|Bisnow hit the road recently, up historic Route 66 (we listened to a book on tape, why do you ask?) visiting Indianapolis. We found tourism efforts racing ahead, with a $450M Marriott development and $275M convention center expansion, with some Dallas influence, near Lucas Oil Field.
|Sitting in post-Brickyard 400 traffic, we snapped the 34-story JW Marriott tower—at 375 feet, it's the tallest hotel in Indianapolis, and when it opens in February, over 1,600 rooms will make it the largest JW Marriott in the US. The tower is part of the Indianapolis Marriott Place development, which occupies seven acres at the SWC of West and Washington streets downtown. The project includes 1,000 underground parking spaces and a Courtyard, Fairfield, and SpringHill Suites that all opened this past March.
|The Marriott complex serves as the anchor for the Indiana Convention Center, which is undergoing a 420k SF expansion, slated for a February completion. An indoor street-level, climate-controlled connector will link the convention center to Lucas Oil Stadium. Including the stadium, the complex will have 1.2M SF of convention space. The expansion will raise Indy from 33rd to 16th among America's major convention cities in meeting space available, and second only to Atlanta among its 13 peer cities.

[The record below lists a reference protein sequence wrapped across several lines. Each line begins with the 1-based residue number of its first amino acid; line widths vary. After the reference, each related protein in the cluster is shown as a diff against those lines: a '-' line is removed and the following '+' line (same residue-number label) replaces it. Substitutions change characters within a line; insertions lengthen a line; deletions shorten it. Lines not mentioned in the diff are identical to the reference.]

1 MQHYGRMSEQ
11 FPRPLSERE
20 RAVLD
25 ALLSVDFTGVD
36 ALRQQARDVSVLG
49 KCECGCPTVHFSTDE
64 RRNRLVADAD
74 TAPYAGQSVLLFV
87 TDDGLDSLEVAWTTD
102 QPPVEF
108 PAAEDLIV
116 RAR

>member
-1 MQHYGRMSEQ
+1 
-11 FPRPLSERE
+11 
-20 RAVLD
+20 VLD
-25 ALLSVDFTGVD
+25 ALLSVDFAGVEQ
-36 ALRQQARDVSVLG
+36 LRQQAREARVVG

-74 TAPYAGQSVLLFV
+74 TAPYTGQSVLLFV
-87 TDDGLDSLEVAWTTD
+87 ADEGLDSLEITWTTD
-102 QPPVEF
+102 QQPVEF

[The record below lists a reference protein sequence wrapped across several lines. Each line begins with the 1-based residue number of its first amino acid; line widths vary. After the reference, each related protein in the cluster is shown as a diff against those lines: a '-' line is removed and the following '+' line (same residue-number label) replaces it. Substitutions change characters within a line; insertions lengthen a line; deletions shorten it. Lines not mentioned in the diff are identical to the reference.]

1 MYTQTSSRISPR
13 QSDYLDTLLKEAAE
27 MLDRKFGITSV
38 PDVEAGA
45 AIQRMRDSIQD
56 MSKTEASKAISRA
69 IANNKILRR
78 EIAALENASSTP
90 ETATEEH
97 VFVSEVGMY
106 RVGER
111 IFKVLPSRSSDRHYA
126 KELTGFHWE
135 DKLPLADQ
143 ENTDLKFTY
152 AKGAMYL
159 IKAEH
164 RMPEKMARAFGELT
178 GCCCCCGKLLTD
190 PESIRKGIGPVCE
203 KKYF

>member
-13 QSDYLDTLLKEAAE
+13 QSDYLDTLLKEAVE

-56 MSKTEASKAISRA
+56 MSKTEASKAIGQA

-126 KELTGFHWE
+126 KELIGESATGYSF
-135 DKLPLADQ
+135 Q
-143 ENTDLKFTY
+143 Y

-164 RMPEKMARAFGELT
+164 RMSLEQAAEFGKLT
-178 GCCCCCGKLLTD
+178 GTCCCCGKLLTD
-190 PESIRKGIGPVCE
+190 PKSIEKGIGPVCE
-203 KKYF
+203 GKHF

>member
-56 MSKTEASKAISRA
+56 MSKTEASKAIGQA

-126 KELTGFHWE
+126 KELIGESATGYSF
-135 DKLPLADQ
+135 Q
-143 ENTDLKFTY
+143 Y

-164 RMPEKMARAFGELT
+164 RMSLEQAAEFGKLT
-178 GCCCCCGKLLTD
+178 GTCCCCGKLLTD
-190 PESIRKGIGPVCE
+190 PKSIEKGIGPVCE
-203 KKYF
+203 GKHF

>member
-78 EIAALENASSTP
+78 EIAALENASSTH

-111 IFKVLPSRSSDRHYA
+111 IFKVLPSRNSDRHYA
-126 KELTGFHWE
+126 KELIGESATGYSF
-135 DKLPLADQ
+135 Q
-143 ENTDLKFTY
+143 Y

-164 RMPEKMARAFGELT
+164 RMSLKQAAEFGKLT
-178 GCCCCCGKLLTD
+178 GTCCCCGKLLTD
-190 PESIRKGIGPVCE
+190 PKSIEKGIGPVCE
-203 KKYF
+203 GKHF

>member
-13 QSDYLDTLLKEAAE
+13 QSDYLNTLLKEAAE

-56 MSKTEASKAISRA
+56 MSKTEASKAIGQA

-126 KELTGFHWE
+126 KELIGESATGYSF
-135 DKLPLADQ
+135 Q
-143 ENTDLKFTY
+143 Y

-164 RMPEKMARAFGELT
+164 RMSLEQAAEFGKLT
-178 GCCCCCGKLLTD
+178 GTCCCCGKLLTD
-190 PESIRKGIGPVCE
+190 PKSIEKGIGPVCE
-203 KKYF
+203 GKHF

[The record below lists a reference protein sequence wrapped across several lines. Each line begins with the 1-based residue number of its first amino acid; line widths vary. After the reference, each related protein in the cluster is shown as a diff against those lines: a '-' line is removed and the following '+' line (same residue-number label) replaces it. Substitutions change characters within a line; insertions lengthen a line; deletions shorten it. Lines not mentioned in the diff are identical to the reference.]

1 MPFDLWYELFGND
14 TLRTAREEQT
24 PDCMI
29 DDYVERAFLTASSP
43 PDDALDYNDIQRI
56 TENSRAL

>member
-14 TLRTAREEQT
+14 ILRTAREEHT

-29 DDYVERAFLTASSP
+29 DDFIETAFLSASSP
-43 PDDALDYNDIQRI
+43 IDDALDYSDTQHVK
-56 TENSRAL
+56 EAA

|We can't escape Dallas. Look at Lucas Oil Field: Dallas-based HKS designed the $720M football stadium, which opened in 2008 and will host the Super Bowl in 2012. That means HKS-designed stadiums are hosting two consecutive Bowls, with JerryWorld hosting in '11. The 1.8M SF stadium has more than 185k SF of convention space.
|Recent employment gains suggest the Indianapolis economy has begun to mend, but a vigorous recovery of the local office market remains some time off, as businesses continue to trim space requirements, according to Marcus & Millichap. In mid-2009, the new owners of insurance giant Safeco Corp. moved the company out of 330k SF of space downtown. In addition, Eli Lilly and Co. will vacate 465k SF this year at its HQ just south of downtown and consolidate operations at a nearby campus. These vacant Class A blocks will adversely impact fundamentals in the CBD, forcing owners to offer generous concessions, the brokerage reports.